Clarksville City Council Approved Severance Agreements with Police Chief Mark Smith and Deputy Chief Bob Davis.
In a special called session of the Clarksville City Council, members voted 11 – 1 to approve severance agreements for Police Chief Mark Smith and Deputy Chief Bob Davis. Ward 2 Councilwoman Deanna McLaughlin cased the lone vote against the agreements, citing input from her constituents.
Before the vote Clarksville Mayor Johnnie Piper stated that he believed a leadership change among the two top police officers in the department would go a long way in healing the problems in the Clarksville police department. Deputy Chief Bob Davis who was scheduled to retire in June agreed to retire on February 1, 2007 along with Chief Mark Smith, but the city will continue to pay for any legal fees already associated with several discrimination law suits filed by members of the police department.Under the agreements, Smith will be paid a one-time payment of $75,000, and Davis will receive $15,642.
Several police officers present who have filed law suits when asked about the councils vote stated that they do not agree to pay a person to leave because if it was one of them who was being fired they would not be offered any type of severance pay. However all agreed that it is time for the community and for the police department to move forward in this matter.
This is just as applicable today as it was in 1967. All you need to do is swap out the word Iraq with Vietnam, and Iraqi with Vietnamese. It’s frequently said that those who forget the past, are doomed to repeat it. This is something I think is absolutely on target. We forgot…
The FreeThinkers for Peace and Civil Liberties held a Peace Vigil Sunday at Patriot’s Park in Clarksville to mark another milestone in the Iraq War: 3,000 troops lost over the duration of the war.
Coming on the last day of 2006, the 3,000th death marks a sad ending to a grim year of loss, and sets a tragic baseline from which to start the New Year.
Large signs placed facing both north and southbound traffic asked the question: “3,000 dead; how many more have to die?” They also cited statistics that included the number of non-fatal injuries (45,000+) and the high incidence of mental health issues including post-traumatic stress that according to government reports affect about 25% of returning soldiers, a number some local psychologists and therapists feel is grossly understated. Iraq civilian casualties are estimated to be between 52,000 and 57,000. (Statistics from icasualties.org)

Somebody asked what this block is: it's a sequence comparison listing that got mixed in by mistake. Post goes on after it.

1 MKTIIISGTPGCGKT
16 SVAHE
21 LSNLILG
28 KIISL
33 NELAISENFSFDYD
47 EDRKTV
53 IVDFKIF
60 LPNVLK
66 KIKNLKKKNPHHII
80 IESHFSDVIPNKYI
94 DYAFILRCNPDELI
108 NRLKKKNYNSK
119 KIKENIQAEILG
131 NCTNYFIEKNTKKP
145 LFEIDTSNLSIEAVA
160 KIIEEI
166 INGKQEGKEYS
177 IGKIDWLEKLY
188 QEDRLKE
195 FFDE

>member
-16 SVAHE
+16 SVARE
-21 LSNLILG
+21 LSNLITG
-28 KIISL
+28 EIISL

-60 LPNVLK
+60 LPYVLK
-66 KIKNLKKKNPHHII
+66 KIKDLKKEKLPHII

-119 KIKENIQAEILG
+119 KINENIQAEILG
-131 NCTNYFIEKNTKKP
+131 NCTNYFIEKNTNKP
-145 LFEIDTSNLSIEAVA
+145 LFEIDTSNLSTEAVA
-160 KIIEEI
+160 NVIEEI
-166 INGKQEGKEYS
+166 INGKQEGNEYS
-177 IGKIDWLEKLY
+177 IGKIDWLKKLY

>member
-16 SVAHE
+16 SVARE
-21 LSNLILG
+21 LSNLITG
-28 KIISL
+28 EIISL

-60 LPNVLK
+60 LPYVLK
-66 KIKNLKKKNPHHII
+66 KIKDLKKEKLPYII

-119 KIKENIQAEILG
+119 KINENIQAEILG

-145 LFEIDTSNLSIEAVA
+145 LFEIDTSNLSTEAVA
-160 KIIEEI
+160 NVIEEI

The vigil was organized by FreeThinkers founder, artist and activist Debbie Boen and activist/writer Christine Piesyk. Boen was saddened and frustrated by today’s milestone number, which has been relatively unheralded, unnoticed in the bustle of the holiday season. «Read the rest of this article»
Rev. Charles Moreland of Clarksville was presented with the Montgomery County Democratic Party’s Lifetime Achievement Award Tuesday evening (Dec. 19) during the MCDP’s annual holiday reception at the Smith-Trahern mansion. The award recognized Rev. Moreland’s years of commitment and service to the party and to the community at large. Senator Rosalind Kurita made the presentation on behalf of the MCDP.
Rev. Moreland, a retired military chaplain and Methodist minister, “has worked tirelessly and enthusiastically” in support of the party, in addition to the many community services and activities he is involved in, Kurita said. The announcement drew a wave of applause for the well-known minister.
MCDP Chairman Keith Amaral hosted the brief awards ceremony, acknowledging gains the party made across the country in the recent elections, urging MCDP members to “keep the momentum going” with an eye to the 2008 elections. «Read the rest of this article»